Last week at the American Educational Research Association annual meeting, I co-facilitated / presented at a workshop on Understanding Inequalities in Digital Media and Learning. The other presenters were Betsy DiSalvo, Justin Reich, Nettrice Gaskins, and Katie Davis.
You can read good summaries by Justin and Nettrice:
- The Digital Fault Line: Background
- The Digital Fault Line: Power, Policy, and Leadership
- AERA: Understanding Inequalities in Digital Media & Learning
And here’s the concept map that we created based on the workshop activities:
Like Justin, I don’t normally use the term “digital divide” when I talk about the landscape of inequalities to DML. Actually, I don’t even normally differentiate DML from non-DML issues. To me, it’s all about different ecologies of practice and how educators need to prepare students to be adaptable and capable of achieving in different settings. I see the broader landscape of practice / policy as filled with a bunch of different competing groups that have contentious values. These groups all vie for dominance (sometimes intentionally, sometimes obliviously). IE. One could probably say I’ve got a Gramscian view…
But part of that is because of what I presented: stuff from my World of Warcraft studies. In Leet Noobs: The Life and Death of an Expert Player Group in WoW, I talked about how the group I studied developed expertise with the game and learned new sociomaterial practices to find success in a new team activity. To become an expert means doing the things that experts do (rather than just knowing the things that experts know), and that means access to expert practice is of utmost importance. But during my studies, WoW practices were changing at a rapid pace. What was considered legitimate changed. It was very dynamic and emergent.
Here’s the handout I prepared in case you want to read this all in bullet form: NormalizedPlay (pdf) and the slides:
The thing is, the group I studied initially started this new activity together because they were all friends and wanted to continue hanging out and having fun. They didn’t actually care much about how far into the activity they got; it was mostly an excuse to hang out. As the game community’s norms about what constituted expert play changed, and as the group I studied learned new ways of improving their play efficiency, new ways to coordinate, new tools to incorporate into their network of gaming, etc., some of the players began to focus more and more on progress and efficiency as the goal of playing. IE, they became expert players (or more precisely, their expertise changed with the game’s definition of expertise), but this was in tension with the glue that held the group together. The group fractured and died in a fiery meltdown. Former friends bickered over performance and used the expert tools to surveil each other’s efficiency.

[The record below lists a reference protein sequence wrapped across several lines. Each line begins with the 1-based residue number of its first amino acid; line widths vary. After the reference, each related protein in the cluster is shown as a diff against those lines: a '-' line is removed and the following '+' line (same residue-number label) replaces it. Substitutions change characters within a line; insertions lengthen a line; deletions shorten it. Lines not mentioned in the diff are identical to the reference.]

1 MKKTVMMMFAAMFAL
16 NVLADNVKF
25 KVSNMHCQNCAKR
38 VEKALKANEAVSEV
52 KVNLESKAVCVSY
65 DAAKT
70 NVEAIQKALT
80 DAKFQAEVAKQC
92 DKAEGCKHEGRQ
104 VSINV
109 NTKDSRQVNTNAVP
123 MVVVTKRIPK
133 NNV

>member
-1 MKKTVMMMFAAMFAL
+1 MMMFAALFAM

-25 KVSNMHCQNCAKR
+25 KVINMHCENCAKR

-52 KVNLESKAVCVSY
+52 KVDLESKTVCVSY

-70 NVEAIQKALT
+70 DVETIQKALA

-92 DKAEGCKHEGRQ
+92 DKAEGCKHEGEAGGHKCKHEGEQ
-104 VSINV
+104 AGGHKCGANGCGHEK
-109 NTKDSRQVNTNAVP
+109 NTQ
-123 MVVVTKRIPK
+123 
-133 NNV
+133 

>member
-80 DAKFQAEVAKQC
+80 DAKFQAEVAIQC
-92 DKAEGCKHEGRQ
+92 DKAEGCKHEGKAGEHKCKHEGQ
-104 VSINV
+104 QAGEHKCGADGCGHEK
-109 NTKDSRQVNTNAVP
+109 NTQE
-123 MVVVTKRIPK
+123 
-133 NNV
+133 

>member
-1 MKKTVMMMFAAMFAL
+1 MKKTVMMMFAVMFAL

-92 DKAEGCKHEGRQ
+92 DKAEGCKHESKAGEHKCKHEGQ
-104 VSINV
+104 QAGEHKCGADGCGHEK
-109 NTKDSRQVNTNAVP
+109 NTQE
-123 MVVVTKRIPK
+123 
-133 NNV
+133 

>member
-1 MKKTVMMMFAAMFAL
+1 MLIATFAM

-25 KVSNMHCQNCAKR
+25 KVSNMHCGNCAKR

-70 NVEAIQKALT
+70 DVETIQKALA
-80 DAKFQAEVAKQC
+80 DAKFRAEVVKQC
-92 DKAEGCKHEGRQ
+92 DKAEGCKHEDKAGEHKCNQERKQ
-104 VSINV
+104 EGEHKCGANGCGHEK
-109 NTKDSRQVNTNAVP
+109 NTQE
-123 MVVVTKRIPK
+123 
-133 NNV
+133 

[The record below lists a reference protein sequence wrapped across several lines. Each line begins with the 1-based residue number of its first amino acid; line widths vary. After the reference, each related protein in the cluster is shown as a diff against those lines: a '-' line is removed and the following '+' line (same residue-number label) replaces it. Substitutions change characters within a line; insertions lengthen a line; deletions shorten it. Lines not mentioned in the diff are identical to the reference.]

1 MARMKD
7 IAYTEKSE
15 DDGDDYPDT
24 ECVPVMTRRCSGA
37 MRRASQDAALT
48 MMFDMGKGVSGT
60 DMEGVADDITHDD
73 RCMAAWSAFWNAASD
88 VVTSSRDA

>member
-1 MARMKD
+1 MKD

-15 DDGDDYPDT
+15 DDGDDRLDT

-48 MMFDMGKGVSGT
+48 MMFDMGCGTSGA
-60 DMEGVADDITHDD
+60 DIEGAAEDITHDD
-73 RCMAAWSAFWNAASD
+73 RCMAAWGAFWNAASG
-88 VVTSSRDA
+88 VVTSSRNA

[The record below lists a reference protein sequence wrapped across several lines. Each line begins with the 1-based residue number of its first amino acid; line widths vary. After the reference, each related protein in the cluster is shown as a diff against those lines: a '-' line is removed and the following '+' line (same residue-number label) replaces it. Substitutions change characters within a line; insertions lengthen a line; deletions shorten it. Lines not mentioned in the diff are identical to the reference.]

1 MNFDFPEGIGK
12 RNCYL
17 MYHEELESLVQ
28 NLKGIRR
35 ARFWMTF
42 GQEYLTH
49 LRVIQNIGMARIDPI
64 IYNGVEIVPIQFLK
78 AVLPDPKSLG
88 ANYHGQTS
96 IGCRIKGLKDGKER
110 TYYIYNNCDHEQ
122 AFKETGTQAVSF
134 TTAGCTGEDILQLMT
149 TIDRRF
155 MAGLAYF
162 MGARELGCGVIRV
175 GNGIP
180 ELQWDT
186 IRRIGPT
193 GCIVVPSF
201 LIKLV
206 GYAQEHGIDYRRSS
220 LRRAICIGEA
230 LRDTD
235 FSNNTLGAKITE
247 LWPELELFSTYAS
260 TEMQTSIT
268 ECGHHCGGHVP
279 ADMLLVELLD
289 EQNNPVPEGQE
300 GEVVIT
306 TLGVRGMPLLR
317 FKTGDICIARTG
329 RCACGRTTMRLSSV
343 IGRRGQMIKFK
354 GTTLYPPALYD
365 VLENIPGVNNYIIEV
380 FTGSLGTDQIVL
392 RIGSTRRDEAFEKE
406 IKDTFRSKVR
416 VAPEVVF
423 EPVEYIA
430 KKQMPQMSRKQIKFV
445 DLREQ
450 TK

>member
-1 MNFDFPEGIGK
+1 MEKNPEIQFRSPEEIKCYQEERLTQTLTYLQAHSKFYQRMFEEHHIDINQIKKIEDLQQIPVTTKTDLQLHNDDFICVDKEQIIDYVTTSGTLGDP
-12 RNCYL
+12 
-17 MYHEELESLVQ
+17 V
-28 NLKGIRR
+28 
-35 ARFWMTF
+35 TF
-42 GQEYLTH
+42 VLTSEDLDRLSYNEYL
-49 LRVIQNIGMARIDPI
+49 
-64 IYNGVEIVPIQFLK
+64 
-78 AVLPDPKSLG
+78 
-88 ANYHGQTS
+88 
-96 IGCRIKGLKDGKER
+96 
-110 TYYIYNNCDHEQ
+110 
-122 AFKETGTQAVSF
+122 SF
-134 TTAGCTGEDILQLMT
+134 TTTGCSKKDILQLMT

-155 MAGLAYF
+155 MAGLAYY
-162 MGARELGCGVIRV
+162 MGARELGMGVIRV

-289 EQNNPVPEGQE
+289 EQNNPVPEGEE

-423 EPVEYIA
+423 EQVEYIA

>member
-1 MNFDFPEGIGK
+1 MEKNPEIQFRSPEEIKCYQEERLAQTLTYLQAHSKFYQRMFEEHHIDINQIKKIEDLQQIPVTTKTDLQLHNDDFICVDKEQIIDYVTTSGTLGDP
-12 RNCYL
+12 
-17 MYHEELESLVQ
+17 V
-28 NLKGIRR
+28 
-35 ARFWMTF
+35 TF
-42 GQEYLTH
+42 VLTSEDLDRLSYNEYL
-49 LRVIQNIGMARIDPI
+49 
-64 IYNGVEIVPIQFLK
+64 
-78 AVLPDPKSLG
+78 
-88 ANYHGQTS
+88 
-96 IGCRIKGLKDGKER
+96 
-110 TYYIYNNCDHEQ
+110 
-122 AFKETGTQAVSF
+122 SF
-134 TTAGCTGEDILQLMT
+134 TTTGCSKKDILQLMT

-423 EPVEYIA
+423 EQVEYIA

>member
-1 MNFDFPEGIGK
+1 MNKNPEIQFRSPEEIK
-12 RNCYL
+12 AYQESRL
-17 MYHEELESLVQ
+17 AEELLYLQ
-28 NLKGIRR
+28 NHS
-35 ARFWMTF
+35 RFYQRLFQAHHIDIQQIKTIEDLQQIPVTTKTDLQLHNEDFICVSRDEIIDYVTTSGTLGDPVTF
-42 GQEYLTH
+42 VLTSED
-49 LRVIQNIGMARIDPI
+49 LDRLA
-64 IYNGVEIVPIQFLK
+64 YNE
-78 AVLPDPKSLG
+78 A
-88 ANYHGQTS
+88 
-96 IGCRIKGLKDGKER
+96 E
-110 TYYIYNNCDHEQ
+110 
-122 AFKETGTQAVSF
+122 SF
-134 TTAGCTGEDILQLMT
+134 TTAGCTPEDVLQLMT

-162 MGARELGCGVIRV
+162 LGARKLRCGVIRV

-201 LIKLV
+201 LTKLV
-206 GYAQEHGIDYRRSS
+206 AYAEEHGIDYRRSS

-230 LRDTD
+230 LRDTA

What’s this mean?? Any profession or learning community will develop new ways of doing things better. Better = more efficient. This narrows legitimate practice. But that’s a good thing, right? We don’t want a medical doctor or engineer who “does things differently.” Yet, at the same time, the group I studied were friends! They liked hanging out with each other. Were they playing the game wrong? Part of the problem is that Blizzard, the makers of the game, seemed to embrace this new push into number crunching and efficient play. They started ranking groups by their progress and later on even introduced an achievement system to reward certain actions. My former group would have never gotten an achievement for “hanging out.”
And so I added a post-it to the workshop’s activity that read, “How do we design interventions that do not delegitimize existing cultures?” Make everyone read Freire, I guess… /shrug
I guess all this is to say that there’s a lot more at stake than the simple construct of the “digital divide.” Progress always leaves someone behind. Forming and reforming new ways of doing things will always marginalize someone. How as educators do we minimize this as much as possible, and when do we sit back and realize that the costs may not outweigh the benefits? How do we recognize when to intervene and in what ways?
Also, completely unrelated, in thinking about today’s realities of DML, I keep thinking about MOOCs and other newfangled initiatives to reach a wider audience. MOOCs are great and all but, as Justin presented during our session, they’re not really helping address inequality. They may be reaching some people who weren’t previously being reached, but the majority of MOOC students are those that already do well, have gone to college, etc. MOOCs help those who have a natural tendency to learn. Shouldn’t we focus instead on helping people develop that spark? Help them become self motivated, self directed… rather than assuming everyone is (by pushing for solutions that only serve them)?